surveillance

National Reconnaissance Office serves Cthulu?

A giant tentacled beast grips the earth. An illustration from a Lovecraft story about the Elder Gods? No, a mission logo from the secretive National Reconnaissance Office.

"A little sinister!!" The story behind National Reconnaissance Office's octopus logo (MuckRock)

When the National Reconnaissance Office (NRO) announced the upcoming launch of their NROL-39 mission back in December 2013, they didn't get quite the response they had hoped for ...

That might have had something to do with the mission logo being a gigantic octopus devouring the Earth.

...

The 15-page file clears up a lot of questions surrounding the logo approval process - rather than simply being somebody's bad idea that just didn't get squashed, it turns out the octopus had made it across many, many desks before that final OK.

...[A]n article for what appeared to be the ODNI's internal magazine reveals the "secret origin" of the octopus, which has less to do with an admiration of mollusca and more with a faulty component called an "octopus harness."

That article draws from a speech made by the Mission Manager - a full transcription of his remarks are included in the file, and they expand upon NRO's capabilities with a charming obliviousness to just how terrifying all this sounds.

Spied-on Congresscritters suddenly discover the value of privacy

While some Democratic partisans have been misrepresenting the NSA's findings to claim that Netanyahu bribed Republican members of Congress, the real story here is the NSA spying on Congress -- and the sudden conversion of former fans of spying into defenders of privacy, now that they find themselves the targets. Hypocrisy is indeed the greatest luxury.

Spying on Congress and Israel: NSA Cheerleaders Discover Value of Privacy Only When Their Own Is Violated (The Intercept)

In January 2014, I debated Rep. Hoekstra about NSA spying and he could not have been more mocking and dismissive of the privacy concerns I was invoking. “Spying is a matter of fact,” he scoffed. As Andrew Krietz, the journalist who covered that debate, reported, Hoekstra “laughs at foreign governments who are shocked they’ve been spied on because they, too, gather information” — referring to anger from German and Brazilian leaders. As TechDirt noted, “Hoekstra attacked a bill called the RESTORE Act, that would have granted a tiny bit more oversight over situations where (you guessed it) the NSA was collecting information on Americans.”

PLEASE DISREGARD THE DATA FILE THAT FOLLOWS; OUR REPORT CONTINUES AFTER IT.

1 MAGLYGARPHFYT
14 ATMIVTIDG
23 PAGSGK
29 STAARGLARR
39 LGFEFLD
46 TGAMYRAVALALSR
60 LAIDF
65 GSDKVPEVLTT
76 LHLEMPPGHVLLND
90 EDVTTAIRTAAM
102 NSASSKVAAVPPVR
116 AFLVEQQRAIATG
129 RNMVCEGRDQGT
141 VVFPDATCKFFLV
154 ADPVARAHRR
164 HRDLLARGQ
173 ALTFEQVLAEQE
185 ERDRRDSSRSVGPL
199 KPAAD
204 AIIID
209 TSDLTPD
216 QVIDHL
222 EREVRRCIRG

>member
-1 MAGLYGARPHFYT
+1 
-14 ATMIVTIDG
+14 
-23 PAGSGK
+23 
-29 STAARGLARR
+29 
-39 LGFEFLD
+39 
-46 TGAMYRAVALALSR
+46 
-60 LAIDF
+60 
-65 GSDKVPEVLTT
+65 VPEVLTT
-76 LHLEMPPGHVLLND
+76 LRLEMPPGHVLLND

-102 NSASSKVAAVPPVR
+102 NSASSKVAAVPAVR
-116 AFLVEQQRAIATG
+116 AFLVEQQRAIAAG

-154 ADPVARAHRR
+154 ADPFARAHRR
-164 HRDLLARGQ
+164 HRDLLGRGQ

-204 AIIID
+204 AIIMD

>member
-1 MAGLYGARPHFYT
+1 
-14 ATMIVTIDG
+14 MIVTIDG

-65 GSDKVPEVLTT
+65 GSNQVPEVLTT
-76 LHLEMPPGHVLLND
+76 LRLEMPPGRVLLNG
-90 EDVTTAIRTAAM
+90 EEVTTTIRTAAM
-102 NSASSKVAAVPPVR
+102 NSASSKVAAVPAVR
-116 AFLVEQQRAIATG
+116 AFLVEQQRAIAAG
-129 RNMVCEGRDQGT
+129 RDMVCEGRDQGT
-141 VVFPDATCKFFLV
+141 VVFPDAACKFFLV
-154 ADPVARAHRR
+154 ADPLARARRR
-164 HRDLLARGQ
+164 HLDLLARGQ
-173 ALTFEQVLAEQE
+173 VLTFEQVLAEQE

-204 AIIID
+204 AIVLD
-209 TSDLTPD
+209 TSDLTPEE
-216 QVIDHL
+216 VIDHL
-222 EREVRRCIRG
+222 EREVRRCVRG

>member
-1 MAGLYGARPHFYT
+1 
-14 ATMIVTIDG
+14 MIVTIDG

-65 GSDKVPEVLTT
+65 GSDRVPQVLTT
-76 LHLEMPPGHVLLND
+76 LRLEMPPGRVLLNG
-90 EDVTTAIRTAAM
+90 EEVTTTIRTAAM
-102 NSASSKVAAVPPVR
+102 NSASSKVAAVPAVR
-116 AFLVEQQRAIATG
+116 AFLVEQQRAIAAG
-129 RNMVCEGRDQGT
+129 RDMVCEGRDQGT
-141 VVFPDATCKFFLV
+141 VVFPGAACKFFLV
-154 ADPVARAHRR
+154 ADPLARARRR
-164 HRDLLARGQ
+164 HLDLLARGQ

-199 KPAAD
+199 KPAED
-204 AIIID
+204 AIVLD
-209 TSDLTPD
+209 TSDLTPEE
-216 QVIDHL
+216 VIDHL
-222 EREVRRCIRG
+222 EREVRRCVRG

But all that, of course, was before Hoekstra knew that he and his Israeli friends were swept up in the spying of which he was so fond. Now that he knows that it is his privacy and those of his comrades that has been invaded, he is no longer cavalier about it. In fact, he’s so furious that this long-time NSA cheerleader is actually calling for the criminal prosecution of the NSA and Obama officials for the crime of spying on him and his friends.

This pattern — whereby political officials who are vehement supporters of the Surveillance State transform overnight into crusading privacy advocates once they learn that they themselves have been spied on — is one that has repeated itself over and over.

Jimmy Wales May Use Encryption To Fight Snooper’s Charter (Tech Week Europe)

Good on you, Jimmy Wales.

Jimmy Wales May Use Encryption To Fight Snooper’s Charter

Wikipedia founder Jimmy Wales has spoken out against the Draft Communications Bill, the UK government plans to monitor and store all digital communications, dubbed the “Snooper’s Charter”.

In case Draft Communications Data Bill becomes the law, the US entrepreneur has promised to encrypt all connections between Wikipedia servers and the UK, effectively reducing the government’s ability to snoop on use of Wikipedia. Wales was speaking to a joint committee tasked with scrutinising the proposed Communications Bill before it is debated in the House of Commons.

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